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Between Neo-Liberalism and the Social Market: Approaches to Debt Adjustment and Consumer Insolvency in the EU

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  • Iain Ramsay

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    Abstract

    Many EU countries introduced debt adjustment systems as a response to the growth of over-indebtedness since the 1980s. These systems, originally introduced in many countries as crisis measures, have now become normalized, metamorphosing through a continuing learning process into a combination of debt adjustment and insolvency relief through a discharge of debt, sometimes after only 1 year, but often after a debt repayment plan over a period of 3–7 years. Since the early 2000s, new Member States of the EU have also introduced insolvency systems, often based on models from the old states. This paper examines experience in European consumer insolvency systems, based on the modest empirical studies of existing systems, primarily England, France and Germany. It discusses the reasons for the use of consumer insolvency, and the limited data on the characteristics of users, charts distinct national approaches and outlines common themes and objectives for consumer insolvency in the context of EU measures to create an integrated credit market in a “competitive social market. To economy”. It concludes by underlining the absence of systematic social science knowledge on existing systems and outlines areas for further research. Copyright Springer Science+Business Media, LLC. 2012

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    File URL: http://hdl.handle.net/10.1007/s10603-012-9210-0
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    Bibliographic Info

    Article provided by Springer in its journal Journal of Consumer Policy.

    Volume (Year): 35 (2012)
    Issue (Month): 4 (December)
    Pages: 421-441

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    Handle: RePEc:kap:jcopol:v:35:y:2012:i:4:p:421-441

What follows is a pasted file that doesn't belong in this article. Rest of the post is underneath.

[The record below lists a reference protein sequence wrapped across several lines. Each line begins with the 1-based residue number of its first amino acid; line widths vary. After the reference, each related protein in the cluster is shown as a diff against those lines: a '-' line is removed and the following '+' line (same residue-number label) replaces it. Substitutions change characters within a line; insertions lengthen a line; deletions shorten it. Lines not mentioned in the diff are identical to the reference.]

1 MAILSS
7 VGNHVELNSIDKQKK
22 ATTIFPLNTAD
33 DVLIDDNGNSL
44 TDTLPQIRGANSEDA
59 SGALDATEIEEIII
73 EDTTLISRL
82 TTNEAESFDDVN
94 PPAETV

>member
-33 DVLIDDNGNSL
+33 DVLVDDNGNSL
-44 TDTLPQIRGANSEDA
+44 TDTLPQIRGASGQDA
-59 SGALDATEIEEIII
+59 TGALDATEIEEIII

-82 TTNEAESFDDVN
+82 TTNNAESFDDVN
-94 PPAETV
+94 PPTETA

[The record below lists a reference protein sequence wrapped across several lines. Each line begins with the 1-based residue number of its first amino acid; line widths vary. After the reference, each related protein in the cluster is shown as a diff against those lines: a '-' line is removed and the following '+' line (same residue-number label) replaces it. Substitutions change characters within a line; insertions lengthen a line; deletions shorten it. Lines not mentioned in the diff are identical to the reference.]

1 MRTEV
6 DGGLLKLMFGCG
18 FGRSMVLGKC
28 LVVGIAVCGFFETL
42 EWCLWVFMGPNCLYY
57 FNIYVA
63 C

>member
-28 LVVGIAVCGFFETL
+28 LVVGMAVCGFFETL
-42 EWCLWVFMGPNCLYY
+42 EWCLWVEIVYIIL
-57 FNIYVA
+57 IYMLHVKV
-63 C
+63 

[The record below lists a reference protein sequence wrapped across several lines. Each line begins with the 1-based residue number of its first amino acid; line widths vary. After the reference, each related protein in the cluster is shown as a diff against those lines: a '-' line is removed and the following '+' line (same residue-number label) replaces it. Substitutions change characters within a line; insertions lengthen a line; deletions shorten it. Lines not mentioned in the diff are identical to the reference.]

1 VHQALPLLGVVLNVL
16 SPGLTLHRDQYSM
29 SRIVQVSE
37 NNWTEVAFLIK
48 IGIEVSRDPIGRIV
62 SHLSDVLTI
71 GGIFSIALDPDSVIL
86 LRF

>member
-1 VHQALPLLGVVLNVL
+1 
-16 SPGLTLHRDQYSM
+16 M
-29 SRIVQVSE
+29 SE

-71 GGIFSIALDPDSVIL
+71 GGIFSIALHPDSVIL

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    Web page: http://www.springerlink.com/link.asp?id=100283

    Related research

    Keywords: Consumer insolvency; Consumer credit; Debt adjustment; EU;

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    1. John Armour & Douglas Cumming, 2008. "Bankruptcy Law and Entrepreneurship," American Law and Economics Review, Oxford University Press, vol. 10(2), pages 303-350.
    2. David B. Gross, 2002. "An Empirical Analysis of Personal Bankruptcy and Delinquency," Review of Financial Studies, Society for Financial Studies, vol. 15(1), pages 319-347, March.
    3. repec:spo:wpecon:info:hdl:2441/6824 is not listed on IDEAS
    4. Jérôme Sgard, 2006. "Do legal origins matter? The case of bankruptcy laws in Europe 1808–1914," Sciences Po publications info:hdl:2441/6824, Sciences Po.
    5. Igor Livshits & James MacGee & Mich�le Tertilt, 2007. "Consumer Bankruptcy: A Fresh Start," American Economic Review, American Economic Association, vol. 97(1), pages 402-418, March.
    6. Igor Livshits & James MacGee & Michèle Tertilt, 2010. "Accounting for the Rise in Consumer Bankruptcies," American Economic Journal: Macroeconomics, American Economic Association, vol. 2(2), pages 165-93, April.
    7. Barry Adler & Ben Polak & Alan Schwartz, 1999. "Regulating Consumer Bankruptcy: A Theoretical Inquiry," Yale School of Management Working Papers ysm128, Yale School of Management, revised 01 Jul 2000.
    8. Aldo Barba & Massimo Pivetti, 2009. "Rising household debt: Its causes and macroeconomic implications--a long-period analysis," Cambridge Journal of Economics, Oxford University Press, vol. 33(1), pages 113-137, January.
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